Large numbers of migrant workers in the Gulf are affected by job losses, with more than 90,000 believed to have left Kuwait since April, said Ryszard Cholewinski of ILO’s Beirut office.

But not all left jobless in the Gulf want to repatriate, he said, adding that the United Arab Emirates and Bahrain have relaxed restrictions on changing employers.

Reporting by Stephanie Nebehay; Editing by Mark Heinrich

Latest Posts

Ruby Bridges was 6 when she walked into a segregated school. Now she teaches children to get past racial differences.

Ruby Bridges is one of USA TODAY's Women of the Century. To commemorate the 100th anniversary of the 19th Amendment, we've assembled a list of 100 women who've made a substantial impact on our country or our lives over the past 100 years. Read about them all on Aug. 14.When 6-year-old Ruby Bridges walked up the…

Gamers and coaches we’ll miss out on without Huge Ten and Pac-12 football this fall

Analis Bailey, USA TODAY Published 6:24 a.m. ET Aug. 12, 2020 | Updated 6:50 a.m. ET Aug. 12, 2020CLOSE SportsPulse: Paul Myerberg and Dan Wolken dissect how college football got to this point and rendered completely helpless to the raging pandemic in America. USA TODAYThe Big Ten and Pac-12 decided Tuesday to not play football…

Gayle King: ‘I like radio so much’

Skip to main content HomeCoronavirus Updates2020 Election ResultsElectionsNationWorldPoliticsFactcheckEducationInvestigationsHealthWeatherRace in AmericaImpeachmentJust the FAQsTracking 2020Gayle King reveals why she returned to radio with her new show "Gayle King In the House" on SiriusXM and what topics listeners want to discuss during these times of crises. (Aug.12)AP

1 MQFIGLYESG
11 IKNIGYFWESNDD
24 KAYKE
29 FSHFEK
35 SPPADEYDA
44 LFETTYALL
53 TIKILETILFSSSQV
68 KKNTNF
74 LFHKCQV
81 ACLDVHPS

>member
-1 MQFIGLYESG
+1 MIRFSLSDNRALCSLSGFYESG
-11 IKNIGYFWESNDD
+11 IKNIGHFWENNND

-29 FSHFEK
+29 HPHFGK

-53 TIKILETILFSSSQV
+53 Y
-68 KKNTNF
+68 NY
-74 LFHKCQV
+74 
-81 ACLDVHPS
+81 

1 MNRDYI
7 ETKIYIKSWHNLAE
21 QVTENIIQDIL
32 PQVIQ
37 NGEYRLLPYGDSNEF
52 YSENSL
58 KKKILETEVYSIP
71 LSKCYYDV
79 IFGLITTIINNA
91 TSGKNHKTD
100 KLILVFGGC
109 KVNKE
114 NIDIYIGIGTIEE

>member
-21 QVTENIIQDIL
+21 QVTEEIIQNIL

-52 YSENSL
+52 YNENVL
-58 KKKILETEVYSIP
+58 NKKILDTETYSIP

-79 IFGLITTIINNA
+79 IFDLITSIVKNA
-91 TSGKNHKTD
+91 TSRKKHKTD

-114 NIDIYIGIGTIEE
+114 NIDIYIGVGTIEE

‘So I guess Southwest has actually developed time travel’: Airline company sends out travelers strange flight changes

Dawn Gilbertson, USA TODAY Published 6:00 a.m. ET Aug. 12, 2020 CLOSE No assigned seats? Here are some of the biggest things that set Southwest Airlines apart from other carriers. USA TODAY"We've made a change to your upcoming trip.''Joanie Tran knows airline emails with that subject line are rarely good news, especially during a pandemic when…

Latest Posts

Ruby Bridges was 6 when she walked into a segregated school. Now she teaches children to get past racial differences.

Ruby Bridges is one of USA TODAY's Women of the Century. To commemorate the 100th anniversary of the 19th Amendment, we've assembled a list of 100 women who've made a substantial impact on our country or our lives over the past 100 years. Read about them all on Aug. 14.When 6-year-old Ruby Bridges walked up the…

Gamers and coaches we’ll miss out on without Huge Ten and Pac-12 football this fall

Analis Bailey, USA TODAY Published 6:24 a.m. ET Aug. 12, 2020 | Updated 6:50 a.m. ET Aug. 12, 2020CLOSE SportsPulse: Paul Myerberg and Dan Wolken dissect how college football got to this point and rendered completely helpless to the raging pandemic in America. USA TODAYThe Big Ten and Pac-12 decided Tuesday to not play football…

Gayle King: ‘I like radio so much’

Skip to main content HomeCoronavirus Updates2020 Election ResultsElectionsNationWorldPoliticsFactcheckEducationInvestigationsHealthWeatherRace in AmericaImpeachmentJust the FAQsTracking 2020Gayle King reveals why she returned to radio with her new show "Gayle King In the House" on SiriusXM and what topics listeners want to discuss during these times of crises. (Aug.12)AP

‘So I guess Southwest has actually developed time travel’: Airline company sends out travelers strange flight changes

Dawn Gilbertson, USA TODAY Published 6:00 a.m. ET Aug. 12, 2020 CLOSE No assigned seats? Here are some of the biggest things that set Southwest Airlines apart from other carriers. USA TODAY"We've made a change to your upcoming trip.''Joanie Tran knows airline emails with that subject line are rarely good news, especially during a pandemic when…